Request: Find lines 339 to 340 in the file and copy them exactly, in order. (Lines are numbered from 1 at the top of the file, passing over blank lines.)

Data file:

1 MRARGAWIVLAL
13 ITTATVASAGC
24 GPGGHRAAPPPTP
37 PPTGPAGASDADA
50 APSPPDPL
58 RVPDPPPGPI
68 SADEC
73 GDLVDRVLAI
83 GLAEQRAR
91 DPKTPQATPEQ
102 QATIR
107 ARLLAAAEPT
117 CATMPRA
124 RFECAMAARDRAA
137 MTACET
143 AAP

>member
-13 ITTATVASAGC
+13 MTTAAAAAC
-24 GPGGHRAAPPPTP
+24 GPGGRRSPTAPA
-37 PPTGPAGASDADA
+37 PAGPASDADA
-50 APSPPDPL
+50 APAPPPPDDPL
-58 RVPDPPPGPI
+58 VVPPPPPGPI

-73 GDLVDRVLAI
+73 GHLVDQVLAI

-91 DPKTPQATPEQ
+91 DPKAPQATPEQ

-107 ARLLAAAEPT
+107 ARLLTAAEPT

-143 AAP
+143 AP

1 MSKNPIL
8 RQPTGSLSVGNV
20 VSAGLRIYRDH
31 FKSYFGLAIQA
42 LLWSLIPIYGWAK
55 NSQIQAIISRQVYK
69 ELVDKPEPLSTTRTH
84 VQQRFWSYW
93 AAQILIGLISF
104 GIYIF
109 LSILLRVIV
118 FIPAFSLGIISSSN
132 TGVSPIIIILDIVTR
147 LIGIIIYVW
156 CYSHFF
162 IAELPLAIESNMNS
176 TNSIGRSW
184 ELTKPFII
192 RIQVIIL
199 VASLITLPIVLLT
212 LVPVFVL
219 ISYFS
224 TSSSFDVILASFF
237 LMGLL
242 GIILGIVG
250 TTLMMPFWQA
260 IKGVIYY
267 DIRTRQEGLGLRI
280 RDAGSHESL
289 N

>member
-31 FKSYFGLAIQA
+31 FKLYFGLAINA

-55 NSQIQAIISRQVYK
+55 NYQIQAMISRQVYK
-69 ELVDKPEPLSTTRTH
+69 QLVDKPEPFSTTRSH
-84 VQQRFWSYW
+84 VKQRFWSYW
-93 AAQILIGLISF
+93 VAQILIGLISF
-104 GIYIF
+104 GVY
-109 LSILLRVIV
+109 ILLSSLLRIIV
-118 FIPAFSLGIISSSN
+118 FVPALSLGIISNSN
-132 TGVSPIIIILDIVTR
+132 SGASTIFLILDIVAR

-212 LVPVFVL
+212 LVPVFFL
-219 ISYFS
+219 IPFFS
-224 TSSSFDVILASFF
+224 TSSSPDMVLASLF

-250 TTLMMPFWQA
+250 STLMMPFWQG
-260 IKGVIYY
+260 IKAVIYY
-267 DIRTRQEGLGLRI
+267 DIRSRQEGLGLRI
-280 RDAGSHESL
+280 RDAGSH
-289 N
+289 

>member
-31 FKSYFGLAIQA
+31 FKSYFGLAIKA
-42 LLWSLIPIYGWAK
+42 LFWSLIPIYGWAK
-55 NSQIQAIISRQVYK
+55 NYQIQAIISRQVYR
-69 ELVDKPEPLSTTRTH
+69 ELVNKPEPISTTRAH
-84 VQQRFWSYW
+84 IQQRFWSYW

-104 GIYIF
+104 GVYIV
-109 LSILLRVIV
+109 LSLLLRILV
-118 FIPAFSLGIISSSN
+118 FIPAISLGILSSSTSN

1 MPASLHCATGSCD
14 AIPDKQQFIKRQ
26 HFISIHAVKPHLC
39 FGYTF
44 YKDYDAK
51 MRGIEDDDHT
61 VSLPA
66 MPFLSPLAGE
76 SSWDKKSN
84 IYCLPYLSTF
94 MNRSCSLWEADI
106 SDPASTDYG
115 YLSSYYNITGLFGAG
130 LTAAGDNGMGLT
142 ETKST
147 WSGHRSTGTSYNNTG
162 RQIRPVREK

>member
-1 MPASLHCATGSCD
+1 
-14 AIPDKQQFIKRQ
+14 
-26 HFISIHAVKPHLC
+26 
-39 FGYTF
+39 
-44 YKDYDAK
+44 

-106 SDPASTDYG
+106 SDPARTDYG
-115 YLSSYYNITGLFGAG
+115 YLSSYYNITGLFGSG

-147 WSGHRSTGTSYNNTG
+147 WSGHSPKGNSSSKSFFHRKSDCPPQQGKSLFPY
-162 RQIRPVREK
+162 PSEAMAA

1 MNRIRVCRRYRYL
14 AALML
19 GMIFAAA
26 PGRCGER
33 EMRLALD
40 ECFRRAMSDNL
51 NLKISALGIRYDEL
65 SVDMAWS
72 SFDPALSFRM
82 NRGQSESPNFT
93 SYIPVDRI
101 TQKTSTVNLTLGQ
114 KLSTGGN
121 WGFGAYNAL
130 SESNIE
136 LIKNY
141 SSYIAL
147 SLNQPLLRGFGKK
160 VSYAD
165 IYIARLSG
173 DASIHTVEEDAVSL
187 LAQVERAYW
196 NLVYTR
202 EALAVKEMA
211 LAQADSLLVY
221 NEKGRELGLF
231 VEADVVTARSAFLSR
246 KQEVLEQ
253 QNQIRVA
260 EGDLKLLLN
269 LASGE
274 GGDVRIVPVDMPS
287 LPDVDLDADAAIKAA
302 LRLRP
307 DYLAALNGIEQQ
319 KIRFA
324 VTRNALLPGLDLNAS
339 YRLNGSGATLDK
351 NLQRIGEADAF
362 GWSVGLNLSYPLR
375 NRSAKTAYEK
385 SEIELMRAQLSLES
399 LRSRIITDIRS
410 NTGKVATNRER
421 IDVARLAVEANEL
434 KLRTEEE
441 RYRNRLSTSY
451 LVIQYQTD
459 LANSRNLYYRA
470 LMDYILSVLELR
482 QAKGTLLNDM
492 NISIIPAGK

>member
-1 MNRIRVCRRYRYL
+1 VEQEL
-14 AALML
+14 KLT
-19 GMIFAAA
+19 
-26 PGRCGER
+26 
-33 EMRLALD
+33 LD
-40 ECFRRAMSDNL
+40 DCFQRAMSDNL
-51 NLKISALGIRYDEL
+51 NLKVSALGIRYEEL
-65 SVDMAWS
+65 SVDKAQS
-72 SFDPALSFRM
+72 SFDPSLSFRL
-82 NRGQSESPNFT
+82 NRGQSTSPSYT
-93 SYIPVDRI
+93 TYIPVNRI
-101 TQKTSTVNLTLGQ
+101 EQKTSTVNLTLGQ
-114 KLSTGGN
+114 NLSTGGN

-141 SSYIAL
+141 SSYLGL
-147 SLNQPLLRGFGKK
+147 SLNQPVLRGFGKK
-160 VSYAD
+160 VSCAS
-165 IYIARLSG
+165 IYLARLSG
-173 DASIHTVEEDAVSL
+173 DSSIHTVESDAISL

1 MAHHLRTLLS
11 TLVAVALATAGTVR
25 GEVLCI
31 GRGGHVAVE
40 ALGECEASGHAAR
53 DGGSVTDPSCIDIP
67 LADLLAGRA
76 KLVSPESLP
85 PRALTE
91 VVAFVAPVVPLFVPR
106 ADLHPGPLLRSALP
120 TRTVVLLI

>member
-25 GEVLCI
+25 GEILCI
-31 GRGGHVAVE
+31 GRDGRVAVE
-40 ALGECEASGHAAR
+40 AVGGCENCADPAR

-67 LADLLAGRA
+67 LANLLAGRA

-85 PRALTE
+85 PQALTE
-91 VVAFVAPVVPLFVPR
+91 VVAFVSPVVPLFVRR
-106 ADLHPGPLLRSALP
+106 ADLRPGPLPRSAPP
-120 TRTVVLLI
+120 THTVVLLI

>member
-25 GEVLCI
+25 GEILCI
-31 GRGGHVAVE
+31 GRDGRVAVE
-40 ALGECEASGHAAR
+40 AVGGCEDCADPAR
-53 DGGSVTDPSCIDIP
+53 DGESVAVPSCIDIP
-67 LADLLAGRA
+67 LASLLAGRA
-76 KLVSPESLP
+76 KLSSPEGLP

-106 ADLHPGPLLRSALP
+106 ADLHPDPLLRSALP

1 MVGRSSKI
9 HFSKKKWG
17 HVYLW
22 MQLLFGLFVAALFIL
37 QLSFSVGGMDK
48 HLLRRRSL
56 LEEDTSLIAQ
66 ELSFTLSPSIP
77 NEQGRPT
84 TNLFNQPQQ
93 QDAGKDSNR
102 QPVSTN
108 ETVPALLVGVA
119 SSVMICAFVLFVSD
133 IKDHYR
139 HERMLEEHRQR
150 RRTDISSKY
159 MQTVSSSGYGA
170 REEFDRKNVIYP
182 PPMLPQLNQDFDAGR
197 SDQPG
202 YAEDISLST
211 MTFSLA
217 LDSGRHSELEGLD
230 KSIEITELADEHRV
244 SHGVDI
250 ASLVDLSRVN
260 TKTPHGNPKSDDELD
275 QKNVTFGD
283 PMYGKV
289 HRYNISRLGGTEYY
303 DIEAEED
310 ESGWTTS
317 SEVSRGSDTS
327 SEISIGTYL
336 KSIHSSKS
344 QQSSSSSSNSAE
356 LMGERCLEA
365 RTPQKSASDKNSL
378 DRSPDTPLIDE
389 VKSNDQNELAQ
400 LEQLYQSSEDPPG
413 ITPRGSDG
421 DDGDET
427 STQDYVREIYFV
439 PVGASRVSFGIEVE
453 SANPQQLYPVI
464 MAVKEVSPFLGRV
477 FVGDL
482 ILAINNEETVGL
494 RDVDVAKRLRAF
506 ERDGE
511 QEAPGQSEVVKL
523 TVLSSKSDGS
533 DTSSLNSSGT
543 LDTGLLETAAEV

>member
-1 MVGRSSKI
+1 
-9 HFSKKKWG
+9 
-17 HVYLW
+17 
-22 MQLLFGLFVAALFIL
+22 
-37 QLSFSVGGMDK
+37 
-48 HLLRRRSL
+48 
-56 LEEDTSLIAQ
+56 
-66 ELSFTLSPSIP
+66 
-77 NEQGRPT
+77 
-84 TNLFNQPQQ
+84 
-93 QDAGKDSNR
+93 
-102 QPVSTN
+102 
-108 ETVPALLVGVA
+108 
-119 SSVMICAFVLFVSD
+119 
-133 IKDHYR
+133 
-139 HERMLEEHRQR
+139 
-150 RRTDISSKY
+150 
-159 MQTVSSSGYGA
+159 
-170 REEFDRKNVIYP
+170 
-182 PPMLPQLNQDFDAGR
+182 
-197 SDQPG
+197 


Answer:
511 QEAPGQSEVVKL
523 TVLSSKSDGS